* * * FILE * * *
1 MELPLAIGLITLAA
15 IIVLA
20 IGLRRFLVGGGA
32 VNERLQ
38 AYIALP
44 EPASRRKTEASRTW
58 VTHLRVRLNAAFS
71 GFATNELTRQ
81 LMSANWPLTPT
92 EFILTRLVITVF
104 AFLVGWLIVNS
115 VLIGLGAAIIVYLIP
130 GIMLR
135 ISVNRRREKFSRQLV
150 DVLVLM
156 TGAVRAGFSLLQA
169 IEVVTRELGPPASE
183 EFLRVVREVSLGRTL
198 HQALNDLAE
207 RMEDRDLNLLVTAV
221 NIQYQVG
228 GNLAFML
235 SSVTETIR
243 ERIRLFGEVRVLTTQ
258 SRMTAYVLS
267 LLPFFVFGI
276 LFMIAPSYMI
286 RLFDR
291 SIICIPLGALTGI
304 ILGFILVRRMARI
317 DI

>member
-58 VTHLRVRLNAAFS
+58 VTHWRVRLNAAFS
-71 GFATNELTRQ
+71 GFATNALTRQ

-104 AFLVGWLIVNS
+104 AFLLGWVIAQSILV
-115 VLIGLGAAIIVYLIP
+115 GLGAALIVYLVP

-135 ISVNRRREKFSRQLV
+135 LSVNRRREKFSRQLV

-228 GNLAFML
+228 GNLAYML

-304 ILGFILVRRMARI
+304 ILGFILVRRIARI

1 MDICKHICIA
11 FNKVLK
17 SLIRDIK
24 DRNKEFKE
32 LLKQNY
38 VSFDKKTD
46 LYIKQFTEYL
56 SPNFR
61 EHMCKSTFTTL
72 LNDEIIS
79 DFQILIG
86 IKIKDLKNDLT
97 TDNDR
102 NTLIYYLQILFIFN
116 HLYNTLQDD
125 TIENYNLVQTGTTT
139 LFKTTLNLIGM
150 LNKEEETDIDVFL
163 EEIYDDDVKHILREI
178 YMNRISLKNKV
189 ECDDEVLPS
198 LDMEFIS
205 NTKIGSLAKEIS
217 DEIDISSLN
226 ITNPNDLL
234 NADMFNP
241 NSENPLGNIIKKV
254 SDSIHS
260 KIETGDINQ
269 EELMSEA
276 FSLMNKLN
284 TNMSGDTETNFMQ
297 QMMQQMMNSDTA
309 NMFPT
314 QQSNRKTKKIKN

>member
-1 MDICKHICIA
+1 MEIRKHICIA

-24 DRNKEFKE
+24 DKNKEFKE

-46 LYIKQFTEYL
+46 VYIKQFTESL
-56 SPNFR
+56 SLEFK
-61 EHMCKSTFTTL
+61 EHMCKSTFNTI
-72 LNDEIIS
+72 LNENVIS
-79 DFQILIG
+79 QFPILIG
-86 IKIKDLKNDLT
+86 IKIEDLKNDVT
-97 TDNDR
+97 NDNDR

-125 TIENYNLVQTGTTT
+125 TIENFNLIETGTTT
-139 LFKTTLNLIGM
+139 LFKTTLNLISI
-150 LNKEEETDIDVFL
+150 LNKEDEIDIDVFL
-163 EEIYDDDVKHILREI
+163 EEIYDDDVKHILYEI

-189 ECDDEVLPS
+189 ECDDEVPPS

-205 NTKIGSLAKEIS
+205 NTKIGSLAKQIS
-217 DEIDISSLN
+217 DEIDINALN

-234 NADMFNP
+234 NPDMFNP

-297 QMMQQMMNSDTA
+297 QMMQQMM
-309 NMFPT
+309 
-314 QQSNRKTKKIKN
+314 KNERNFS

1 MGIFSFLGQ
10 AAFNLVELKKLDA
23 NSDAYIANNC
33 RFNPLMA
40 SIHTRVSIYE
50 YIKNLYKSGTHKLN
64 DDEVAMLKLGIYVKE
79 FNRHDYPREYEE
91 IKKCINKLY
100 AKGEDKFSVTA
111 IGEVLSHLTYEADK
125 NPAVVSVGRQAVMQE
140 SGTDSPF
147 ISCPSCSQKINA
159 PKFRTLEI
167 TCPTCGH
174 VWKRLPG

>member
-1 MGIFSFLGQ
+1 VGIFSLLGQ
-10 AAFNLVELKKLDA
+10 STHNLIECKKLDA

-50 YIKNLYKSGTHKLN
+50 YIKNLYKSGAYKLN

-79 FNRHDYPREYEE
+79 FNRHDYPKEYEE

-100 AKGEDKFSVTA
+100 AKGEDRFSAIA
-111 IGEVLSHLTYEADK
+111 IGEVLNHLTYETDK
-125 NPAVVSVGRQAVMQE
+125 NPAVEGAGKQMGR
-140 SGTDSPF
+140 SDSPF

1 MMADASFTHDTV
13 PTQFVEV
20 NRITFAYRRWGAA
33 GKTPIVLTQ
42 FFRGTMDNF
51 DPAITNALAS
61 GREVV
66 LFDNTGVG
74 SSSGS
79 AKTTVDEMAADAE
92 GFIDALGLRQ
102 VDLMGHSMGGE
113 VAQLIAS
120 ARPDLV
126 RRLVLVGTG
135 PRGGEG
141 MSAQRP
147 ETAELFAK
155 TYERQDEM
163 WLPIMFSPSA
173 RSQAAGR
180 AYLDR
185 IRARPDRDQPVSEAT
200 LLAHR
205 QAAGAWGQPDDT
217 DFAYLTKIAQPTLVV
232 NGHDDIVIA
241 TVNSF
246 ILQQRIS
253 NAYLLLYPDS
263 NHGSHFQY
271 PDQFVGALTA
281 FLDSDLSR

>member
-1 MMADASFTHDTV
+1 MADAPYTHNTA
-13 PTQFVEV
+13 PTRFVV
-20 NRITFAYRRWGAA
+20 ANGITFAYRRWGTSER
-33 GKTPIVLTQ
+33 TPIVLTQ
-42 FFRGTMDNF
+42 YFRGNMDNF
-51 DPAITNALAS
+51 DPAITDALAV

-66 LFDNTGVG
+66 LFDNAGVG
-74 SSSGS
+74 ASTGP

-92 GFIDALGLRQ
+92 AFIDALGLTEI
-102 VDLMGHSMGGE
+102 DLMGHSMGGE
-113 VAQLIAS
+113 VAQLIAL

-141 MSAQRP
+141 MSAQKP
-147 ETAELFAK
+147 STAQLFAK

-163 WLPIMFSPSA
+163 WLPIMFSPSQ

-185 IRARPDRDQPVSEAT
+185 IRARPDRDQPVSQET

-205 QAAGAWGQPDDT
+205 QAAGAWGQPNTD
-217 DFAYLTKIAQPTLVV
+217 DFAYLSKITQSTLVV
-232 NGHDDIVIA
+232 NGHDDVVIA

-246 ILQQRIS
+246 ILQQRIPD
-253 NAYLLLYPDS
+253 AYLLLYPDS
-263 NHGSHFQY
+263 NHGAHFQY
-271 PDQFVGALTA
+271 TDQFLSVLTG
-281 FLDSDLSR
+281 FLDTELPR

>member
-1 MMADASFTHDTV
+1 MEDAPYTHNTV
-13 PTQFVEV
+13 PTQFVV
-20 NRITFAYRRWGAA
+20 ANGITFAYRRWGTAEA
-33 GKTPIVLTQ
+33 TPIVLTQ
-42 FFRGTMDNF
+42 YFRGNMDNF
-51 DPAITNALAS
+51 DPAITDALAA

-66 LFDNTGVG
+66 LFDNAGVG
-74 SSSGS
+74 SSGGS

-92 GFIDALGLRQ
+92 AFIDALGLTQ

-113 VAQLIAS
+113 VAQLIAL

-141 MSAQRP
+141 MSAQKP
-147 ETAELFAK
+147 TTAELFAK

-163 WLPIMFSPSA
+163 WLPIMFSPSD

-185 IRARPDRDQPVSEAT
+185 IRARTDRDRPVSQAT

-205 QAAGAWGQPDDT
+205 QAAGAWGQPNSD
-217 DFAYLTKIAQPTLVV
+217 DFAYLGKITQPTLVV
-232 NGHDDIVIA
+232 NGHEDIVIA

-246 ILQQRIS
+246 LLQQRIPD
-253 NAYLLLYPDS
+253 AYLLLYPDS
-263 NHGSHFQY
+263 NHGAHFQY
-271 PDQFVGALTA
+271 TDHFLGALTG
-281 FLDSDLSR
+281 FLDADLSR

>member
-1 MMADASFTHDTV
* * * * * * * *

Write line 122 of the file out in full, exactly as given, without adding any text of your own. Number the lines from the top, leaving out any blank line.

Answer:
+314 KNERNFS